STANDARD PIPE LINE CO. V. MILLER COUNTY HIGHWAY DIST., 277 U. S. 160 (1928)Subscribe to Cases that cite 277 U. S. 160
U.S. Supreme Court
Standard Pipe Line Co. v. Miller County Highway Dist., 277 U.S. 160 (1928)
Standard Pipe Line Co. v. Miller County Highway & Bridge District
Argued April 20, 1928
Decided May 14, 1928
277 U.S. 160
CERTIORARI TO THE CIRCUIT COURT OF APPEALS
FOR THE EIGHTH CIRCUIT
The part of an interstate oil pipeline which traversed a special road improvement district, and which was constructed at less than $9,000 per mile, was taxed for benefits at $5,000 per mile, though the benefit that it actually received from the road, if any, was small. Held that the assessment was arbitrary and unreasonable in amount. P. 277 U. S. 162.
19 F.2d 3 reversed.
Certiorari, 275 U.S. 520, to a decree of the circuit court of appeals which reversed a decree of the district court enjoining the collection of a special improvement tax.
MR. JUSTICE McREYNOLDS announced the opinion of the Court.
This suit, begun in the United States District Court, Western District of Arkansas, May 21, 1924, seeks an injunction to restrain the Miller County highway and bridge district from attempting to collect road improvement taxes upon petitioner's property.
Apparently, petitioner, complainant in the original bill, owns 25 miles of pipe, laid in two parallel and adjacent lines through respondent district, used for interstate transportation of oil; also, for use in connection chanroblesvirtualawlibrary
therewith, some miles of telegraph and telephone wire, of small value, strung upon leased poles. The total average original cost of the pipelines (constructed partly in 1909 and partly in 1915) was less than $9,000 per mile. The officers of the district seem to have assessed benefits to be received by all this property from proposed improvements to highways at $60,000. Claiming that the assessment was "wholly unwarranted, unlawful, grossly disproportionate and palpably arbitrary and in discrimination against the property," the bill asked for an injunction, etc.
After answer, much proof was taken. The district court made the following findings of fact and law:
(1) That the construction of the highway has not added anything and will add nothing to the value of the property of plaintiff taxed for its construction and maintenance.
(2) The construction of the highway of defendant has not added and will not add anything to the revenue which is obtained by plaintiff by the transportation of oil through its pipelines.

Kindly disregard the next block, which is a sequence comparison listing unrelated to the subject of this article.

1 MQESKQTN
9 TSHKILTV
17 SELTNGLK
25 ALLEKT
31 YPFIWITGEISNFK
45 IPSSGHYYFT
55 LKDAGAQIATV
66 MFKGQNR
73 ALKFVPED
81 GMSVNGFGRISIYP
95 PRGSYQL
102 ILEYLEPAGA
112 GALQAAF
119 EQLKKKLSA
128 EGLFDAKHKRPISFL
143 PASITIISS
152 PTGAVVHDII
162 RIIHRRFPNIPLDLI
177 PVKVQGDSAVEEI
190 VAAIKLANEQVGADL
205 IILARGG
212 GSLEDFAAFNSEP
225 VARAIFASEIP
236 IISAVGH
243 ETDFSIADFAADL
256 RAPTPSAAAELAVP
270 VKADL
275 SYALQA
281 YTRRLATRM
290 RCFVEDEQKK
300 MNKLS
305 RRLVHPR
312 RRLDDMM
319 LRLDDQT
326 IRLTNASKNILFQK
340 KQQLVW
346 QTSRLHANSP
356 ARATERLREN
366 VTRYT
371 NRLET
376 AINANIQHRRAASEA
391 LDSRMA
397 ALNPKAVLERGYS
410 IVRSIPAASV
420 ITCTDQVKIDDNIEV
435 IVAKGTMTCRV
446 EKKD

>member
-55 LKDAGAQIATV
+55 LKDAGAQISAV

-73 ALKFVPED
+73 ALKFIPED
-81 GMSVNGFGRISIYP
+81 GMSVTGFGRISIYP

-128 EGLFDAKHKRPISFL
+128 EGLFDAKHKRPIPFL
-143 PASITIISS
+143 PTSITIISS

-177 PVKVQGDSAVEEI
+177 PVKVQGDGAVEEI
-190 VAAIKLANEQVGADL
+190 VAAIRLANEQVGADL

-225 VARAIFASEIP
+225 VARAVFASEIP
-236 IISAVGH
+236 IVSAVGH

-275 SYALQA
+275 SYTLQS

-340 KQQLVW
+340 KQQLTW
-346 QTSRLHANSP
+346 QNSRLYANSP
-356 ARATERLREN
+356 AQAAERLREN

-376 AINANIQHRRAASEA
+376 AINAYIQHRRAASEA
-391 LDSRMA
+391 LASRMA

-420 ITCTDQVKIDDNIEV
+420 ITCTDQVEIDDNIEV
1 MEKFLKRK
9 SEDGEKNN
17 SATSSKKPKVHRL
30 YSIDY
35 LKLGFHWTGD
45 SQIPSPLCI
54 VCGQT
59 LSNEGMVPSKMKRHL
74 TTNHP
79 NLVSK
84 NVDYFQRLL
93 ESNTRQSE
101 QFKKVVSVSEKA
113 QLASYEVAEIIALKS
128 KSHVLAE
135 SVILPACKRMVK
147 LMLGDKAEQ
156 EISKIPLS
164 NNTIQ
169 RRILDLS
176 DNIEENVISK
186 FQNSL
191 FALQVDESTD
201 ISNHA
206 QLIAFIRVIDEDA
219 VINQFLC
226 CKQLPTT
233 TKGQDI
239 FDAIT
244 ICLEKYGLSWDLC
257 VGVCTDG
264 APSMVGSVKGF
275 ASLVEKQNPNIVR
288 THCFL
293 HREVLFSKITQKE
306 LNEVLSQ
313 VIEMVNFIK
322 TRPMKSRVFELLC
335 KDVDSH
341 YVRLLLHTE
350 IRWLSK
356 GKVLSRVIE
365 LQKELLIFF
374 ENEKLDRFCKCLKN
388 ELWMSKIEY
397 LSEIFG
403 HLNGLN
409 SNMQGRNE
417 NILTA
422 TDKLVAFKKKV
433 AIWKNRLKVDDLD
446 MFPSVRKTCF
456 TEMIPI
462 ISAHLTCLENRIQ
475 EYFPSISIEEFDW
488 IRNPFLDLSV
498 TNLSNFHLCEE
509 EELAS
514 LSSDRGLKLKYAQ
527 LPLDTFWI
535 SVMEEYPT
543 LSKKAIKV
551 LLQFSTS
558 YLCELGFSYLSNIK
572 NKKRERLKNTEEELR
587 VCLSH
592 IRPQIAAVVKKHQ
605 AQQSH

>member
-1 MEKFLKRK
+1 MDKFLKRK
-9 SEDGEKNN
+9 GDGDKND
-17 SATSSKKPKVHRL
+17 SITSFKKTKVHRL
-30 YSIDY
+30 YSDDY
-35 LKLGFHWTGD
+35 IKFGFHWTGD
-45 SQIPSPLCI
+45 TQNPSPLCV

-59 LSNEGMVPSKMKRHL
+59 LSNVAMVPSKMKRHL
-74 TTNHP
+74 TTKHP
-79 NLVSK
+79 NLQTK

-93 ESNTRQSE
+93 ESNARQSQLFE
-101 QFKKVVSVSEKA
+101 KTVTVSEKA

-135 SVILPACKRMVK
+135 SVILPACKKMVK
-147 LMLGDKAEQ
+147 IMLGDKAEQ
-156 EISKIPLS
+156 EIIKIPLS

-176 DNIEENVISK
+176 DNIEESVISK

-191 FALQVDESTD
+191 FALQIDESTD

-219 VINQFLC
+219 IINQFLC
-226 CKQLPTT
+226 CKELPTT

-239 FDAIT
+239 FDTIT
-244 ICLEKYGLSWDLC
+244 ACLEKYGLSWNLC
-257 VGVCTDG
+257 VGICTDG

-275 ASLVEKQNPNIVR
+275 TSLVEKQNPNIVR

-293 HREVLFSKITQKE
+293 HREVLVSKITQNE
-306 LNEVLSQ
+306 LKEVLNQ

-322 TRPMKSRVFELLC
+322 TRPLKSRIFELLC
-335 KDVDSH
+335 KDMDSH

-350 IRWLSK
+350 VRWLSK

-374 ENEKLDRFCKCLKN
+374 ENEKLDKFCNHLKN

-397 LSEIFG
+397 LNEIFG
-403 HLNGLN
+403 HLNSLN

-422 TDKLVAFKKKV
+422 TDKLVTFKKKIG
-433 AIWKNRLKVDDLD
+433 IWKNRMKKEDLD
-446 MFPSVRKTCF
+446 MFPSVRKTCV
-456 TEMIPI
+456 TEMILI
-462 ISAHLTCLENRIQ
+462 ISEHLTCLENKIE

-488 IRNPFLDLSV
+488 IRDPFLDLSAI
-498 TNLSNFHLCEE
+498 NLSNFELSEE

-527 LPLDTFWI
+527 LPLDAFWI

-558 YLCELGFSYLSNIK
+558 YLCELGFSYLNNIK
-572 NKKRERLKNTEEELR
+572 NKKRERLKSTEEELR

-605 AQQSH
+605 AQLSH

(3) The levy of a tax of $5,000 a mile upon plaintiff's right of way, the pipeline and telegraph and telephone wires and lines in the Miller County highway and bridge district, is not laid upon the same plan that is followed with regard to other lands in the district.
(4) The levy of $5,000 a mile is palpably arbitrary.
(5) The alleged benefit to plaintiff's property by the construction of the highway is speculative and conjectural.
(6) Plaintiff is not estopped from maintaining this suit.
(7) The Act of the legislature of Arkansas purporting to validate generally the levy of the tax made by the defendant upon the property in the district is not effective to validate the levy upon plaintiff's right of way and pipelines because, as to plaintiff's property, such levy is arbitrary. chanroblesvirtualawlibrary
And upon these findings it ordered an injunction as prayed.
The circuit court of appeals rendered a written opinion April 18, 1927, wherein it held that the pipelines were real property, subject to assessment for benefits like other realty, and that the evidence indicated petitioner's lines received some benefit from the improved highways; also
"that the procedure by which the value of the particular property of the appellee was arrived at and the amount of the benefits determined does not commend itself to us as altogether fair, nor is the tax imposed against appellee entirely equitable as between it and other property owners within the district; but this, standing alone, is not decisive of the question."
After citing a number of cases decided here and in the lower federal courts, it further said:
"The tendency of these very late authorities is to greatly narrow the constitutional grounds of objection to assessments of this character. They forbid us to weigh the benefits against the burdens, and require us to hold in the instant case that, under all the circumstances, there was sufficient justification for the legislative determination that appellee's property was benefited."
It made no ruling upon the claim set up by the district that, as petitioner had failed to avail itself of the appeal to commissioners provided by the statute, it could not maintain the bill.
While it may be that the pipelines received some small benefit from the road improvements, we regard the assessment actually made against them as arbitrary and unreasonable in amount.
The circuit court of appeals announced its conclusion without knowledge of our opinion in Road Improvement District No. 1, etc. v. Missouri Pacific R. Co., 274 U. S. 188. Its opinion indicates that, if our views there stated had been known, a different conclusion might have been reached. In the circumstances, it seems chanroblesvirtualawlibrary
best to reverse the challenged decree and remand the cause to the circuit court of appeals for a new hearing, as though upon the original appeal, and for such other action as may be necessary properly to protect the rights of the parties.